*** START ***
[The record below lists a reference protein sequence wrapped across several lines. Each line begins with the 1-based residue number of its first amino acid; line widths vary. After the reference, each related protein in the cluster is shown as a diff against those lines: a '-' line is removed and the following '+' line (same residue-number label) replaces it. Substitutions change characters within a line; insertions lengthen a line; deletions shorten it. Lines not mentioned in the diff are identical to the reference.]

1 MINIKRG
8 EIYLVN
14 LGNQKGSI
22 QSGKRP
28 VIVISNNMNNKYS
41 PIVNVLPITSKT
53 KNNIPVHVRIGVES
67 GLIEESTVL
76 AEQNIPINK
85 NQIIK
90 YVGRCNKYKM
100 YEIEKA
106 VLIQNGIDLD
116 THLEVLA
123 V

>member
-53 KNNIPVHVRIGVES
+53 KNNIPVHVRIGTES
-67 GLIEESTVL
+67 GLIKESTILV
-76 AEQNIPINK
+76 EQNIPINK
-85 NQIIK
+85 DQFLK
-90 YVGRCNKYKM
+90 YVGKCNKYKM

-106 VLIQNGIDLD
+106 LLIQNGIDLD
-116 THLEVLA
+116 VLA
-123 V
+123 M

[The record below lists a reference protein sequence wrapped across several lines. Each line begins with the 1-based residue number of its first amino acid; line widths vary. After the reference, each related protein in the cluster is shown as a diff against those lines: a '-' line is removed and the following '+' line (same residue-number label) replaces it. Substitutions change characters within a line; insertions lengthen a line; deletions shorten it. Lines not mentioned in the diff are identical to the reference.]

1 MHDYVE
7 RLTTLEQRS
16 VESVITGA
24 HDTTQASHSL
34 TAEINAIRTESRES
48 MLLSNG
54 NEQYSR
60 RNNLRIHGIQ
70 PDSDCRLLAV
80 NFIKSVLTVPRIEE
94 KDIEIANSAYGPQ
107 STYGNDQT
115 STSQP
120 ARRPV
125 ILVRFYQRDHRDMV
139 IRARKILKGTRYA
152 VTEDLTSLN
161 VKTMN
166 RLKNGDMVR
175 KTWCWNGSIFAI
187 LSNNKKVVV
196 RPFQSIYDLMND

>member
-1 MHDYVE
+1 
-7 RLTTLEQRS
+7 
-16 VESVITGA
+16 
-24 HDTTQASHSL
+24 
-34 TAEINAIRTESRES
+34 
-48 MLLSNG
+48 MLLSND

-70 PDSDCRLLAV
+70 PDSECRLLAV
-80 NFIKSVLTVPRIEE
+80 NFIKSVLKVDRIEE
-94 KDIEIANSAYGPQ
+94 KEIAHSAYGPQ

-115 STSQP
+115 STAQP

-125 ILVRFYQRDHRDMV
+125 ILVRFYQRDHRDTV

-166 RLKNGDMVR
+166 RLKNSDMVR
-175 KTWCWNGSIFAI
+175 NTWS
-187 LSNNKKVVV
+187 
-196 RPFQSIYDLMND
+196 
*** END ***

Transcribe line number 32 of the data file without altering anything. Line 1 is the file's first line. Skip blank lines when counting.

-123 V